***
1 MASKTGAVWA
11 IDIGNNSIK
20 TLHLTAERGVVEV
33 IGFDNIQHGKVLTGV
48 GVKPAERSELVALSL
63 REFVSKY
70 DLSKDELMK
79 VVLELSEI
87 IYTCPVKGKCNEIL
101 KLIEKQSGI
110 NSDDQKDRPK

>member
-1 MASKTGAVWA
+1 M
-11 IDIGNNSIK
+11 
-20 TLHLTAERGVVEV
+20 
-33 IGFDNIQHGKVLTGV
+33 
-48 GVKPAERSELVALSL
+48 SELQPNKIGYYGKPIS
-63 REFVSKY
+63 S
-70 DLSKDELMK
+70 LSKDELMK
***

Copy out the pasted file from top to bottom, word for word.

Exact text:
1 MASKTGAVWA
11 IDIGNNSIK
20 TLHLTAERGVVEV
33 IGFDNIQHGKVLTGV
48 GVKPAERSELVALSL
63 REFVSKY
70 DLSKDELMK
79 VVLELSEI
87 IYTCPVKGKCNEIL
101 KLIEKQSGI
110 NSDDQKDRPK

>member
-1 MASKTGAVWA
+1 M
-11 IDIGNNSIK
+11 
-20 TLHLTAERGVVEV
+20 
-33 IGFDNIQHGKVLTGV
+33 
-48 GVKPAERSELVALSL
+48 SELQPNKIGYYGKPIS
-63 REFVSKY
+63 S
-70 DLSKDELMK
+70 LSKDELMK